Reverend Paul Verryn, the Methodist bishop whose parish covers Johannesburg city centre, said attackers should remember that many African states had aided the struggle by protecting, housing and employing some of the country's current key leaders. The implication was clear: this was hardly the way to repay past favours.

Voices
Mosul dam was retaken with the help of the US
voicesRobert Fisk: Barack Obama is following the jihadists’ script
Arts and Entertainment
Loaded weapon: drugs have surprise side effects for Scarlett Johansson in Luc Besson’s ‘Lucy’
filmReview: Lucy, Luc Besson's complex thriller
Arts and Entertainment
tvExecutive says content is not 'without any purpose'
News
A cleaner prepares the red carpet for the opening night during the 59th International Cannes Film Festival May 17, 2006 in Cannes, France.
newsPowerful vacuum cleaners to be banned under EU regulations
PROMOTED VIDEO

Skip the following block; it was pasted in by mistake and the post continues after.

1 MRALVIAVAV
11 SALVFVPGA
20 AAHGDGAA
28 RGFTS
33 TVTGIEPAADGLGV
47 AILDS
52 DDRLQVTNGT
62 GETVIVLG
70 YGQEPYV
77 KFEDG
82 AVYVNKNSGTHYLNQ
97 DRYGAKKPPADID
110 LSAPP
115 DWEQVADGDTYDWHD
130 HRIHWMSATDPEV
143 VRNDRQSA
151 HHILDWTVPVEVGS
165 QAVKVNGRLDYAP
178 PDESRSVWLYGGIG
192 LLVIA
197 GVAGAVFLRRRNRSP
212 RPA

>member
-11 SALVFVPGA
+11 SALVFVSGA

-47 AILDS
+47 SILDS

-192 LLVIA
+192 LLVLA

Have you tried new the Independent Digital Edition apps?
News
ebooksAn evocation of the conflict through the eyes of those who lived through it
Travel
Flocking round: Beyoncé, Madame Tussauds' latest waxwork, looking fierce in the park
travelIn a digital age when we have more access than ever to the stars, why are waxworks still pulling in crowds?
News
London is the most expensive city in Europe for cultural activities such as ballet
arts
Arts and Entertainment
Jeremy Clarkson has rejected criticisms of his language, according to BBC director of television Danny Cohen
tv
Extras
indybest
Arts and Entertainment
Judi Dench appeared at the Hay Festival to perform excerpts from Shakespearean plays
tvJudi Dench and Hugh Bonneville join Benedict Cumberbatch in BBC Shakespeare adaptations
Independent
Travel Shop
the manor
Up to 70% off luxury travel
on city breaks Find out more
santorini
Up to 70% off luxury travel
on chic beach resorts Find out more
sardina foodie
Up to 70% off luxury travel
on country retreats Find out more
Have you tried new the Independent Digital Edition apps?
Independent Dating
and  

By clicking 'Search' you
are agreeing to our
Terms of Use.

iJobs Job Widget
iJobs General

Marketing Manager - Central London - £45,000-£55,000 + bonus